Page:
Qatar has issued $10bn in bonds in tranches of five, 10, and 30 years yesterday, thus becoming the first sovereign from the Gulf Cooperation Council region to successfully return to the international debt markets.
The State of Qatar (Aa3/AA-/AA-) has thus reopened the capital markets for the region, post the recent global disruptions.
Qatar priced a $10bn triple tranche offering (144A/Regulation S bonds), split across $2bn in the 5-year, $3bn in the 10-year and $5bn in the 30-year tenor sector.
The transaction generated an aggregate order book peaking at approximately $45bn, “attracting strong interest” globally, with many investors from Asia, Europe, the US as well as the Middle East and North African region.
The new 2025, 2030 and 2050 bonds launched at a final spread of 300 basis points (bps) and 305 bps, respectively, over the underlying five, and 10-year US Treasury notes, and a final yield of 4.40% on the new 30-year maturity.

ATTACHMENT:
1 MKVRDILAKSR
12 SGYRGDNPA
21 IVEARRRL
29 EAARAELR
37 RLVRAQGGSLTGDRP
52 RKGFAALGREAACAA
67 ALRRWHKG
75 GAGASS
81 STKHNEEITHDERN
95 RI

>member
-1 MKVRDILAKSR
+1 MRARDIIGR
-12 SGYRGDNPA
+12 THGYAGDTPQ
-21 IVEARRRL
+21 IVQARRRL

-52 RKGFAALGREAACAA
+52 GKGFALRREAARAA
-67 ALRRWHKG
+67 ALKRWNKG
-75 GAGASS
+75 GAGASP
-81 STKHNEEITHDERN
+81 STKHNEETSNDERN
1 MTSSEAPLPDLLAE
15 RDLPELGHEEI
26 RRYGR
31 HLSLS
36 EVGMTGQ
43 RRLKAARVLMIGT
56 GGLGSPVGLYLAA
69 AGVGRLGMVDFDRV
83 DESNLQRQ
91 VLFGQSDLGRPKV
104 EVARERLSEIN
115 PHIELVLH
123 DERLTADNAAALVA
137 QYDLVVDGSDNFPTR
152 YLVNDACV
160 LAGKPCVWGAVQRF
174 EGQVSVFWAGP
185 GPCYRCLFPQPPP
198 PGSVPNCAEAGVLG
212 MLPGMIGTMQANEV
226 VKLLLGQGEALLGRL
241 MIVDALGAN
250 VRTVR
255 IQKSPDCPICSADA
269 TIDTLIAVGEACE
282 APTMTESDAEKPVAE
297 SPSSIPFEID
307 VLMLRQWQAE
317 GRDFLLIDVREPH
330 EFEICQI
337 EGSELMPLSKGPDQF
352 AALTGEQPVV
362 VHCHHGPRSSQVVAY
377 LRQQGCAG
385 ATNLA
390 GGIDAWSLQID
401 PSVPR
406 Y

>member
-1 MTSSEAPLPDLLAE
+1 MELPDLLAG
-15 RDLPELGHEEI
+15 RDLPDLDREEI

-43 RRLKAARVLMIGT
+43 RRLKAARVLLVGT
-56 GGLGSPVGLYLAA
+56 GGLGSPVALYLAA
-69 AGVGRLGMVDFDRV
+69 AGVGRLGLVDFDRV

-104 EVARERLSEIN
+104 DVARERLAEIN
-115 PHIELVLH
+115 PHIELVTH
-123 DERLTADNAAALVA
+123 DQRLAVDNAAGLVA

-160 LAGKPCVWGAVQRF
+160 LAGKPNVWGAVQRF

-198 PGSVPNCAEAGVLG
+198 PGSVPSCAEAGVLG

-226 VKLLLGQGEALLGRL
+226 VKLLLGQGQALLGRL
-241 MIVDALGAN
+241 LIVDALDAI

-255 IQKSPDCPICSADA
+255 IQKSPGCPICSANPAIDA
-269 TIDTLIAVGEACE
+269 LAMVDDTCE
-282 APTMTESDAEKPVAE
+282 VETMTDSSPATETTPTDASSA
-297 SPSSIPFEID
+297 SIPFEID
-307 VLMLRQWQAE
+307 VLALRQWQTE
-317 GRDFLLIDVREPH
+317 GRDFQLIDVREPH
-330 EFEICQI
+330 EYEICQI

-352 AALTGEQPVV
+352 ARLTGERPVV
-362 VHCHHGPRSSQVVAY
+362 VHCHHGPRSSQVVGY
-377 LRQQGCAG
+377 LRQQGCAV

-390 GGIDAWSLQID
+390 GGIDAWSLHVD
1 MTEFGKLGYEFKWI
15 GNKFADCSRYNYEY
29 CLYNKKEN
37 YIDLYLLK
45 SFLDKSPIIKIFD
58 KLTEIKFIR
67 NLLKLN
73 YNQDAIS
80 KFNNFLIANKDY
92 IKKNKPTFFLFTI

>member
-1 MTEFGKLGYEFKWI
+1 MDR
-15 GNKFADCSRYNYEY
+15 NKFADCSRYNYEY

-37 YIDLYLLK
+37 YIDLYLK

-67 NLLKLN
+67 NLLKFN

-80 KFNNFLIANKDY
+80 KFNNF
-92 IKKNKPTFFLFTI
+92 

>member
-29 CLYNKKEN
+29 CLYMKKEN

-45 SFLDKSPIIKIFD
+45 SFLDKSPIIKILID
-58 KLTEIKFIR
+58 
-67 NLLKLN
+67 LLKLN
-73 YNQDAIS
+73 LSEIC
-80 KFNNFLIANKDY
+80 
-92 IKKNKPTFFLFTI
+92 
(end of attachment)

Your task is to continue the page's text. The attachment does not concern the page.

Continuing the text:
In 2018, Qatar became the first sovereign in the world to issue Formosa bonds listed on the Taipei stock exchange and the new 2050 bonds are expected to be dual listed on both the Luxembourg and Taipei stock exchanges.
According to Reuters, Qatar hired Barclays, Credit Agricole, Deutsche Bank, JPMorgan, QNB Capital, Standard Chartered, and UBS to arrange the debt sale.
“Almost every economy will contract this year, and Qatar has done well with crisis management in the past ten years,” said Richard Segal, a senior investment analyst at Manulife Asset Management, referring to the lower oil prices that will have “a significant impact” on state revenues and financial conditions.
“Thus, I don’t think investors will be too concerned,” he told Reuters.
The demand generated by the deal (in excess of $45bn) is seen as a sign of strong investor appetite despite a plunge in crude prices that pushed up borrowing costs for governments of the oil-producing region.
A GCC-based fund manager said that the deal was “successful” given its size, according to Reuters.
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